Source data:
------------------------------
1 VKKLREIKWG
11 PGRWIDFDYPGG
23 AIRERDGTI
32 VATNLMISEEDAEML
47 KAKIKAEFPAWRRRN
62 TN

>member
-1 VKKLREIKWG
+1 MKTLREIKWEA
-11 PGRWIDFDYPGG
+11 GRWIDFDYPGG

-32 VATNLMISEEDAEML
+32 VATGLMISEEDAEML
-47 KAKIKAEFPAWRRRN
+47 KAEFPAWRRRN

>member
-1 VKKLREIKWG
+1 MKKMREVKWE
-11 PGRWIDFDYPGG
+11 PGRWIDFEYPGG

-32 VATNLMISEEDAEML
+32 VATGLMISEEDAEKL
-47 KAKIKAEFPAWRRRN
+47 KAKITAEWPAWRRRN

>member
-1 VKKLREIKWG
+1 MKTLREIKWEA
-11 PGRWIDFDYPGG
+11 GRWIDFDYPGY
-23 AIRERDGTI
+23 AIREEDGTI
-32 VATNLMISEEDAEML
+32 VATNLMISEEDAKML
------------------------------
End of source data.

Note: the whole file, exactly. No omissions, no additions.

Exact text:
1 VKKLREIKWG
11 PGRWIDFDYPGG
23 AIRERDGTI
32 VATNLMISEEDAEML
47 KAKIKAEFPAWRRRN
62 TN

>member
-1 VKKLREIKWG
+1 MKTLREIKWEA
-11 PGRWIDFDYPGG
+11 GRWIDFDYPGG

-32 VATNLMISEEDAEML
+32 VATGLMISEEDAEML
-47 KAKIKAEFPAWRRRN
+47 KAEFPAWRRRN

>member
-1 VKKLREIKWG
+1 MKKMREVKWE
-11 PGRWIDFDYPGG
+11 PGRWIDFEYPGG

-32 VATNLMISEEDAEML
+32 VATGLMISEEDAEKL
-47 KAKIKAEFPAWRRRN
+47 KAKITAEWPAWRRRN

>member
-1 VKKLREIKWG
+1 MKTLREIKWEA
-11 PGRWIDFDYPGG
+11 GRWIDFDYPGY
-23 AIRERDGTI
+23 AIREEDGTI
-32 VATNLMISEEDAEML
+32 VATNLMISEEDAKML